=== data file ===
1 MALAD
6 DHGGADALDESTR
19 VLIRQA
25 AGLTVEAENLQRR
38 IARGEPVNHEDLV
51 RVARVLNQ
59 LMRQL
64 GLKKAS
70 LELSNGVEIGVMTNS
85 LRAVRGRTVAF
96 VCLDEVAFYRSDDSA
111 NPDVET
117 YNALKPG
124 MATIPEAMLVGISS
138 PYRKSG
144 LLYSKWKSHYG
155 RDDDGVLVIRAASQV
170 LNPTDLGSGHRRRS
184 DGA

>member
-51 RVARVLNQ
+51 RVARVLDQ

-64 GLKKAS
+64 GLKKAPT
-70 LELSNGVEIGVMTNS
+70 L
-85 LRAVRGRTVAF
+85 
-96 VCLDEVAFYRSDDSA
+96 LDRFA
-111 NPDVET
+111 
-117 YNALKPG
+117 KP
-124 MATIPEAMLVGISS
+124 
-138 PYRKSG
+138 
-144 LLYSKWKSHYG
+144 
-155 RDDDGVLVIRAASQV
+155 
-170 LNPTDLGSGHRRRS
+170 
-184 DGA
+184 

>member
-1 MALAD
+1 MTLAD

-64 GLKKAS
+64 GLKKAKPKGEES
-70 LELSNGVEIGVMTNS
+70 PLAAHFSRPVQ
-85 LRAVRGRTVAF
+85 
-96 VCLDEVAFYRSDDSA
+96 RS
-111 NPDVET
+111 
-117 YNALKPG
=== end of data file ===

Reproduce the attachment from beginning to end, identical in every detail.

1 MALAD
6 DHGGADALDESTR
19 VLIRQA
25 AGLTVEAENLQRR
38 IARGEPVNHEDLV
51 RVARVLNQ
59 LMRQL
64 GLKKAS
70 LELSNGVEIGVMTNS
85 LRAVRGRTVAF
96 VCLDEVAFYRSDDSA
111 NPDVET
117 YNALKPG
124 MATIPEAMLVGISS
138 PYRKSG
144 LLYSKWKSHYG
155 RDDDGVLVIRAASQV
170 LNPTDLGSGHRRRS
184 DGA

>member
-51 RVARVLNQ
+51 RVARVLDQ

-64 GLKKAS
+64 GLKKAPT
-70 LELSNGVEIGVMTNS
+70 L
-85 LRAVRGRTVAF
+85 
-96 VCLDEVAFYRSDDSA
+96 LDRFA
-111 NPDVET
+111 
-117 YNALKPG
+117 KP
-124 MATIPEAMLVGISS
+124 
-138 PYRKSG
+138 
-144 LLYSKWKSHYG
+144 
-155 RDDDGVLVIRAASQV
+155 
-170 LNPTDLGSGHRRRS
+170 
-184 DGA
+184 

>member
-1 MALAD
+1 MTLAD

-64 GLKKAS
+64 GLKKAKPKGEES
-70 LELSNGVEIGVMTNS
+70 PLAAHFSRPVQ
-85 LRAVRGRTVAF
+85 
-96 VCLDEVAFYRSDDSA
+96 RS
-111 NPDVET
+111 
-117 YNALKPG